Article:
The acts of violent attacks against Tibetan Buddhism amid China’s ignorance and violation of religious freedom of the inhabitants of Tibet are to be seen as part of Xi’s larger plan to turn his country into “the biggest player in the history of the world.”

The United Nations General Assembly has designated August 22 as the International Day Commemorating the Victims of Acts of Violence Based on Religion or Belief, deploring the “widespread violations suffered by individuals, and persons belonging to minorities, who are targeted on the basis of their religion or belief”.

Tibetan Buddhism has a legacy that has captured the imagination of the world and continues to inspire people across the world. Dalai Lama, Tibet’s exiled leader is revered by millions of followers who look up to him as a philosopher of peace, non-violence, and universal responsibility.

However, the Chinese Communist Party (CCP) is on a mission to destroy the essence of Tibetan Buddhism and make it Chinese in orientation, primarily to legitimize its claim over Tibet and thus strengthen its hold over the plateau which is strategically significant not just for China, but entire Asia.

China wants to strengthen its hold over Tibet and its misappropriation of Tibetan Buddhism is an instrument towards this end, a Tibet Rights Collective report said.

This policy is echoed by China-appointed Gyaltsen Norbu’s speeches. In March 2021, in an interview, he said that “Tibetan Buddhism will adapt to the conditions of a socialist society with Chinese characteristics and move towards Sinicization”.

As President of the Tibet branch of the Buddhist Association of China and vice president of the Buddhist Association of China, he has been on a visiting spree lately- he has reportedly visited villages, met Tibetans in monasteries where he gave lectures, and attended seminars on Tibetan Buddhist doctrines.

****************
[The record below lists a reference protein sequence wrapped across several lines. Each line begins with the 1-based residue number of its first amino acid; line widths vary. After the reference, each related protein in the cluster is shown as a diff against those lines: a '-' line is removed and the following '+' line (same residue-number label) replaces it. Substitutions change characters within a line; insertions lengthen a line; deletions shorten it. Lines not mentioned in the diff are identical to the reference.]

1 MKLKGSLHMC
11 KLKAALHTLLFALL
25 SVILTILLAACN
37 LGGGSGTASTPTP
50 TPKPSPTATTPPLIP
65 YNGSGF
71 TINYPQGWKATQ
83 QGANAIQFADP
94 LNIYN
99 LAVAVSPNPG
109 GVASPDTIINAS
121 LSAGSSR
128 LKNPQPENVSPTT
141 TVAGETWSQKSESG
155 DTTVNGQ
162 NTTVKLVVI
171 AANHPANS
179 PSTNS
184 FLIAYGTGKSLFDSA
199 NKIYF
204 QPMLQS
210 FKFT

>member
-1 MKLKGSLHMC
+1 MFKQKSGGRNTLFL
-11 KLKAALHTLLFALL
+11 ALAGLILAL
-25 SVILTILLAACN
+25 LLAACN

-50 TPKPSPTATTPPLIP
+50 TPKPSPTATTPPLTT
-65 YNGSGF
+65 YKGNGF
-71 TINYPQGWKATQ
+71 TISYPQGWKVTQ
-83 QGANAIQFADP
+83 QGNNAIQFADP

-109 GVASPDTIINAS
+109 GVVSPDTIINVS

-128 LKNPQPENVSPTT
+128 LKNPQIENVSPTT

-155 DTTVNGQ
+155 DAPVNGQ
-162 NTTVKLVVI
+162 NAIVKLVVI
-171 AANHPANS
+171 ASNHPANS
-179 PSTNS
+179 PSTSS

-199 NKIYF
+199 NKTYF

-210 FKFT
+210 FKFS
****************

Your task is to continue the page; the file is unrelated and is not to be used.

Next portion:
Chinese media projects him as “one of the most influential Living Buddhas in Tibetan Buddhism”. He, along with institutions like the Buddhist Association of China, is being used as a tool to build inroads into Tibetan Buddhism and even prepare grounds for projecting him onto the reincarnation scenario, as China’s (which ironically, is an atheist nation) potential candidate.

In 1995, the 14th Dalai Lama recognized Gedhun Choekyi Nyima as the 11th Panchen Lama. What followed was his abduction by the family authorities and no details of his whereabouts are known till today.

He is the youngest known political prisoner in the world. Instead, Gyaltsen Norbu was recognized as the ‘official’ 11th Panchen Lama by the Chinese government in 1995.

This attempt to control the institution of the Panchen Lama has gained strength in recent times with Gyaltsen Norbu visiting areas of Tibet and giving lectures on the Sinicization of Tibetan Buddhism.

The aim is to project him as the face of Tibetan Buddhism and thus provide legitimacy to Chinese rule in Tibet.

CCP is also aggressively focussing on controlling the process of and narratives around the reincarnation of the 14th Dalai Lama. The authorities arrest Tibetans for even keeping a picture of Dalai Lama, who they consider a separatist, on the phone or celebrating his birthday, or even creating social media groups where any discussions remotely connected to the exiled leader happen.